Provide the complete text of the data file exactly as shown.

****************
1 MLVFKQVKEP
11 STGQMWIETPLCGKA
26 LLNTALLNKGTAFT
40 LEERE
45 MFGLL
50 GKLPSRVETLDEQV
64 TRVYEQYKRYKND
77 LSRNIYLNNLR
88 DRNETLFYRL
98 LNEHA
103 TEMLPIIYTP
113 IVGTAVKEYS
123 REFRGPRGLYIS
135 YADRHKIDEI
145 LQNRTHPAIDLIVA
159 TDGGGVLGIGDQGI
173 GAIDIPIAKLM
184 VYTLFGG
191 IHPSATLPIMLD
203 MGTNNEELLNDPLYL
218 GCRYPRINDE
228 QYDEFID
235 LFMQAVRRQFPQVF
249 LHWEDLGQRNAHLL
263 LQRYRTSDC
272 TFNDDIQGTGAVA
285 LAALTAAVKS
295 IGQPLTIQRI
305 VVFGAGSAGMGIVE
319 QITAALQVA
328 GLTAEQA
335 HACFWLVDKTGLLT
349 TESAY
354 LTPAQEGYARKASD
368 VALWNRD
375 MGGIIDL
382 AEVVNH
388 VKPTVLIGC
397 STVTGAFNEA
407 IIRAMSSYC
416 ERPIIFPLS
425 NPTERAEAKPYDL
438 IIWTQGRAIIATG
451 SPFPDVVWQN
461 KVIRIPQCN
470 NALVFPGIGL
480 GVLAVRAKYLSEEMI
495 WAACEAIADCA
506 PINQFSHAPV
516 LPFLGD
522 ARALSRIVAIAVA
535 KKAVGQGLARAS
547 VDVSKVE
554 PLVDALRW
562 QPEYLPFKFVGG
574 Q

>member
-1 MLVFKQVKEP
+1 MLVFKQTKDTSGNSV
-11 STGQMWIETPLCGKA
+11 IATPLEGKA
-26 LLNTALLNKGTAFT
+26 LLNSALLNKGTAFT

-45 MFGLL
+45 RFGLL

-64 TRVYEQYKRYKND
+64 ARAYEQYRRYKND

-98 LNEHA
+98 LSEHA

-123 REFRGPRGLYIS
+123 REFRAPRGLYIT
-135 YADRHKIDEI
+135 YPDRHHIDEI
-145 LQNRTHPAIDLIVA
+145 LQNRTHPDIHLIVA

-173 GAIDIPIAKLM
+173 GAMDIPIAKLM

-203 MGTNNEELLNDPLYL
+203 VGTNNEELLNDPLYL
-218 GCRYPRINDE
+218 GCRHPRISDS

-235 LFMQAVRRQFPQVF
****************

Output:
1 MLVFKQVKEP
11 STGQMWIETPLCGKA
26 LLNTALLNKGTAFT
40 LEERE
45 MFGLL
50 GKLPSRVETLDEQV
64 TRVYEQYKRYKND
77 LSRNIYLNNLR
88 DRNETLFYRL
98 LNEHA
103 TEMLPIIYTP
113 IVGTAVKEYS
123 REFRGPRGLYIS
135 YADRHKIDEI
145 LQNRTHPAIDLIVA
159 TDGGGVLGIGDQGI
173 GAIDIPIAKLM
184 VYTLFGG
191 IHPSATLPIMLD
203 MGTNNEELLNDPLYL
218 GCRYPRINDE
228 QYDEFID
235 LFMQAVRRQFPQVF
249 LHWEDLGQRNAHLL
263 LQRYRTSDC
272 TFNDDIQGTGAVA
285 LAALTAAVKS
295 IGQPLTIQRI
305 VVFGAGSAGMGIVE
319 QITAALQVA
328 GLTAEQA
335 HACFWLVDKTGLLT
349 TESAY
354 LTPAQEGYARKASD
368 VALWNRD
375 MGGIIDL
382 AEVVNH
388 VKPTVLIGC
397 STVTGAFNEA
407 IIRAMSSYC
416 ERPIIFPLS
425 NPTERAEAKPYDL
438 IIWTQGRAIIATG
451 SPFPDVVWQN
461 KVIRIPQCN
470 NALVFPGIGL
480 GVLAVRAKYLSEEMI
495 WAACEAIADCA
506 PINQFSHAPV
516 LPFLGD
522 ARALSRIVAIAVA
535 KKAVGQGLARAS
547 VDVSKVE
554 PLVDALRW
562 QPEYLPFKFVGG
574 Q

>member
-1 MLVFKQVKEP
+1 MLVFKQTKDTSGNSV
-11 STGQMWIETPLCGKA
+11 IATPLEGKA
-26 LLNTALLNKGTAFT
+26 LLNSALLNKGTAFT

-45 MFGLL
+45 RFGLL

-64 TRVYEQYKRYKND
+64 ARAYEQYRRYKND

-98 LNEHA
+98 LSEHA

-123 REFRGPRGLYIS
+123 REFRAPRGLYIT
-135 YADRHKIDEI
+135 YPDRHHIDEI
-145 LQNRTHPAIDLIVA
+145 LQNRTHPDIHLIVA

-173 GAIDIPIAKLM
+173 GAMDIPIAKLM

-203 MGTNNEELLNDPLYL
+203 VGTNNEELLNDPLYL
-218 GCRYPRINDE
+218 GCRHPRISDS

-235 LFMQAVRRQFPQVF